Multicultural chavurah seeks to blend the Jewish color wheel
By Adam Kredo
The Washington Jewish Week
Published: November 4, 2009
Like all mothers, Lynn Zuckerman wants her daughters to feel comfortable in their own skin, although that is sometimes easier said than done.
Zuckerman, a 40-year-old Kensington resident, has two biracial daughters whom the family has chosen to raise Jewish.
"I want them to drink the Kool-Aid and be Jewish," Zuckerman, whose husband is African American, said. "I want [them] to be around other kids that look [similar], who are Jewish" to ensure that they grow up feeling "comfortable around the table."
Hoping to add a few more seats around that metaphorical Jewish table, Zuckerman recently teamed up with the District's Sixth & I Historic Synagogue to create a new chavurah that targets the area's multicultural Jewish families. (Her father, Shelton, is one of the synagogue's founders and major supporters.)
With the Ashkenazi model of Judaism predominant in most American shuls — as well as in the general culture — Jews of varying ethnicities can feel marginalized, as though they are "an exotic bird," Zuckerman said.
"As Jews, we've always been a mixed tribe," she added, explaining that mixed marriages hardly account for the preponderance of nonwhite Jews. "I want the truth of that to come out so [multicultural families] feel" comfortable overtly expressing their Jewish roots, rather than feeling that "they're latecomers."
The group, called Chaverim L'Shalom, held its first African-themed Shabbat dinner on Friday of last week, attracting a miniature United Nations of about 80 who feasted on both challah and traditional African dishes, while listening to the rhythms of an African drum circle.
Organizers say it's the first in a series of Shabbat Around the World dinners, open not only to multiracial Jews, but to the entire community.
In fact, says Meredith Jacobs, head of family programming at Sixth & I, it's critical that Ashkenazi Jews attend multicultural gatherings to help boost awareness of Judaism's worldwide color wheel.
Her 10-year-old son, Jacobs pointed out, provided the perfect illustration.
While dining last week on such traditional African foods as fried talapia and peanut soup, he mused to his father: "I didn't know there are African Americans who are Jewish."
Adults, too, can be a bit "curious" when they encounter Jews of other ethnicities, said Charlene Cho, a District resident.
Born to a Christian, Korean American family, Cho, 37, converted to Judaism before marrying her husband in 2006. Their 2-year-old daughter, Olivia Rose Davis, attends the preschool at Adas Israel Congregation in the District.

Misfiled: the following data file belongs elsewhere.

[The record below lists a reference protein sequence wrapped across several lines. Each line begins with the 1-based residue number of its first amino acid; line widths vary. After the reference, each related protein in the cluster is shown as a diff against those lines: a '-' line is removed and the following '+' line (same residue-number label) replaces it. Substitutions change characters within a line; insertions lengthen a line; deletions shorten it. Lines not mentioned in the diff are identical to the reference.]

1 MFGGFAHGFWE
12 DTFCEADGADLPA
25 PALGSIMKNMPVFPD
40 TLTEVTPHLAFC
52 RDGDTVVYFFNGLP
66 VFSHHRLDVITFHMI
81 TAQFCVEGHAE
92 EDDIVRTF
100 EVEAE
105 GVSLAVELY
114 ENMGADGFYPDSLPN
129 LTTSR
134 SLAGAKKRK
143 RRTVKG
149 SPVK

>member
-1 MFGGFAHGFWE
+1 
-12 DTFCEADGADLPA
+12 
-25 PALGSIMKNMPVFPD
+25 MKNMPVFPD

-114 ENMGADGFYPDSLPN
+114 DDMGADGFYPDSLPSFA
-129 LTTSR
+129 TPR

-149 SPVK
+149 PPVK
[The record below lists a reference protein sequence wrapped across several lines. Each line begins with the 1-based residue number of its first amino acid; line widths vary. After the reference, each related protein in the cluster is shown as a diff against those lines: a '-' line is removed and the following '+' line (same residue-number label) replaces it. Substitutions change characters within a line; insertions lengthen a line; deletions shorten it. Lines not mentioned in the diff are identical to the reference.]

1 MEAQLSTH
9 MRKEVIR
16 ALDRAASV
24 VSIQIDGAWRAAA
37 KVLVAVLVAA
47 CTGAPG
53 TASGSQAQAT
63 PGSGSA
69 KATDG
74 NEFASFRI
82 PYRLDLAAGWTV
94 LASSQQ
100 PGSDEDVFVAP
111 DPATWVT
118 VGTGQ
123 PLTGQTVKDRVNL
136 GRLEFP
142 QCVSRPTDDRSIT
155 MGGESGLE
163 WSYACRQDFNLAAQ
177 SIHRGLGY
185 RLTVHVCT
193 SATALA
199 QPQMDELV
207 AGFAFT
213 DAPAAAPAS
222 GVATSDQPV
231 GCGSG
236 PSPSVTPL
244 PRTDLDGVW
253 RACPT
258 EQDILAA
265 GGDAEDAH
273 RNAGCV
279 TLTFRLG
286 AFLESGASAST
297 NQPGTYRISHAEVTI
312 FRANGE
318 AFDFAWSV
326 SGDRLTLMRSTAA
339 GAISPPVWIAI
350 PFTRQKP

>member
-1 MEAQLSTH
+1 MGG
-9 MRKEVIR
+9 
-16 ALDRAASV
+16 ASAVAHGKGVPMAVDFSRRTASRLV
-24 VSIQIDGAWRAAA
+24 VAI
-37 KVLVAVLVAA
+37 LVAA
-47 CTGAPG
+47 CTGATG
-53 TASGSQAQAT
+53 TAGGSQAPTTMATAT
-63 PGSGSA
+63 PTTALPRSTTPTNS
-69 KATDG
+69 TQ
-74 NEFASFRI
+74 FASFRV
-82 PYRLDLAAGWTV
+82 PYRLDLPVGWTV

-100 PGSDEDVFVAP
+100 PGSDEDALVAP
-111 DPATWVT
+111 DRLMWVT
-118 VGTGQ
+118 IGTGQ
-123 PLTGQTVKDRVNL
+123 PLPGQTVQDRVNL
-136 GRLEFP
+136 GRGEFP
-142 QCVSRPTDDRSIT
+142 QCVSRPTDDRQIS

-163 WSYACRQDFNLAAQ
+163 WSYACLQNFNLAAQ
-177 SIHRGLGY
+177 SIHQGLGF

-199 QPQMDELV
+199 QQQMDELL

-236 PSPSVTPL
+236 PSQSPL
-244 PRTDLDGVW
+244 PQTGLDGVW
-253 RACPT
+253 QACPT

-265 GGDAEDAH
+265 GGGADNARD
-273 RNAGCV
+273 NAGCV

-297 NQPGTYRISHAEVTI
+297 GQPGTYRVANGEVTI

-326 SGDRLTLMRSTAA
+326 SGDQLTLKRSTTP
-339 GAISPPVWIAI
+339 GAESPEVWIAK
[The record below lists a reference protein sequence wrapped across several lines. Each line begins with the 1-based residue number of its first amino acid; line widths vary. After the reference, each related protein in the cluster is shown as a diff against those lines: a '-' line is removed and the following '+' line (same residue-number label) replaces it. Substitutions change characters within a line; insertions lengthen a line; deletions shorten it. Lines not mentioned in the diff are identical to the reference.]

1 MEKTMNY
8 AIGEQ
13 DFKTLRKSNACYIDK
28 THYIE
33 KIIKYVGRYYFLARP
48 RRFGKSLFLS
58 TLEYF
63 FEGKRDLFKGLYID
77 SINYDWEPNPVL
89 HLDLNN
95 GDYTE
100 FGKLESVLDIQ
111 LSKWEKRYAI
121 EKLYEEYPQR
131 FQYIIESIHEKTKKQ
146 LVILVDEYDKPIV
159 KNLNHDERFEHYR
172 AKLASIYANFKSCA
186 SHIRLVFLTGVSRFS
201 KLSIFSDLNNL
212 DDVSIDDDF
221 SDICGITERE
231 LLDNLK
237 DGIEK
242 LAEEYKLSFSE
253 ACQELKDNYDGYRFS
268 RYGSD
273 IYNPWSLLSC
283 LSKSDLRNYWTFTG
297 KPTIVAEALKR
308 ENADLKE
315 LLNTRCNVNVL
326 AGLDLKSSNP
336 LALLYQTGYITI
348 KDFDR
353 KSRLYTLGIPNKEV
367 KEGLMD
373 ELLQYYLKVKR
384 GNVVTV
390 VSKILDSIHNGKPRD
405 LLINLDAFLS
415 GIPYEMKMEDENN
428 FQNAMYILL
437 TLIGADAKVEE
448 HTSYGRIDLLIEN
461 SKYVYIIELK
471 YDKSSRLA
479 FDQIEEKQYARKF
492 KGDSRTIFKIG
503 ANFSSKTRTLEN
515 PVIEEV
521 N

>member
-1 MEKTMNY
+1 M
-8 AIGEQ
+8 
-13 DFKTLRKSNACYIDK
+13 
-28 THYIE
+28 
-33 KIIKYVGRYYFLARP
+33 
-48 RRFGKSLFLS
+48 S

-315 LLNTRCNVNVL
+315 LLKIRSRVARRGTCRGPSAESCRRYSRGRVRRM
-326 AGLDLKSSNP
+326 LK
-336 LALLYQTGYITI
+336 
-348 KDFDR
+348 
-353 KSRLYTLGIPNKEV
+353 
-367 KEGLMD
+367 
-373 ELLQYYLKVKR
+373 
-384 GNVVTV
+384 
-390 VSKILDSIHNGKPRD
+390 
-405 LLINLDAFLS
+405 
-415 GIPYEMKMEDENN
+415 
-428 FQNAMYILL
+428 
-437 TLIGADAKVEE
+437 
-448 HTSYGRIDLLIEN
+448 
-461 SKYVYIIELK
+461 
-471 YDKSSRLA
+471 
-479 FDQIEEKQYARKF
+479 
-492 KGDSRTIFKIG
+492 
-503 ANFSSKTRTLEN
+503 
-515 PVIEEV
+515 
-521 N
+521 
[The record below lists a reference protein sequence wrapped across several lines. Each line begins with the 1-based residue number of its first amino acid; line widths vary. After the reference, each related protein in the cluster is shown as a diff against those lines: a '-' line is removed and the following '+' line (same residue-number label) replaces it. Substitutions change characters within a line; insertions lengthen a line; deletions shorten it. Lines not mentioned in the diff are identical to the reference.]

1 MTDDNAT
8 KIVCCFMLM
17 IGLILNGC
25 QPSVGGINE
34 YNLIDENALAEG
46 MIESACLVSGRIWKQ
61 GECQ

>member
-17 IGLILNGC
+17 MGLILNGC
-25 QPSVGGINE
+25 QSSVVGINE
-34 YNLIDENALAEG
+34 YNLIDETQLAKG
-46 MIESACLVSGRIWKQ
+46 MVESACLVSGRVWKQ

Cho, who heard about Chaverim L'Shalom through a Sixth & I e-mail, said the Shabbat dinner provided her daughter an "environment to feel comfortable that [while] both of my parents don't look the same," they are still equally Jewish.
While Jews of color and varying ethnicities may feel like outlanders among their Ashkenazi counterparts, surveys indicate their numbers are growing.
About 5.4 percent of America's Jews are non-white or Hispanic, according to the 2000-2001 National Jewish Population Survey. A 2004 study by the Institute for Jewish and Community Research puts the figure at about 10 percent.
Nevertheless, say multicultural activists, the prevailing assumption is that Jews in the United States are white, and that Jews of other racial or ethnic backgrounds are adoptees or converts. Sometimes they are, but increasingly they are not, as the children of mixed-race couples grow to adulthood and begin raising their own Jewish children.
As their numbers grow, mixed-race Jewish families are also facing the same question often put to interfaith families: Is there a need for separate programming?
Rabbi Eli Aronoff, spiritual leader of Temple Beth Emet, a multicultural and multiracial congregation that meets weekly at Sixth & I, mournfully said yes.
"There should never have been a need, theoretically, for these people to break away" from mainstream communities to form their own congregations and chaverim, said Aronoff, who led the candlelighting service at last week's multicultural gathering. "There is something amiss" when Jews of color find no room for themselves in traditional Jewish spheres.
"It's kind of sad that Beth Emet even needs to exist," Aronoff lamented, noting that his congregation has grown to 22 families since it was formed last year.
As for the Chaverim L'Shalom, Sixth & I's Jacobs indicated that those in attendance were pining for more ethnic programs. The group's next meeting will likely focus on Latin American flares, and take place in January, organizers say.
By the end of last week's Shabbat dinner, recalled Zuckerman, children of all colors and races "were all rolling around on the floor and playing."
This is precisely the chavurah's goal — to get Jewish kids thinking less about their differences and more about their common religion.
"They were doing normal kid stuff," Zuckerman said. "But they can look at each other and say, 'Oh, you're Jewish, too.' "
JTA's Sue Fishkoff contributed to this article.
Originally published here: http://www.washingtonjewishweek.com/main.asp?SectionID=4&SubSectionID=4&ArticleID=11751&TM=36365.27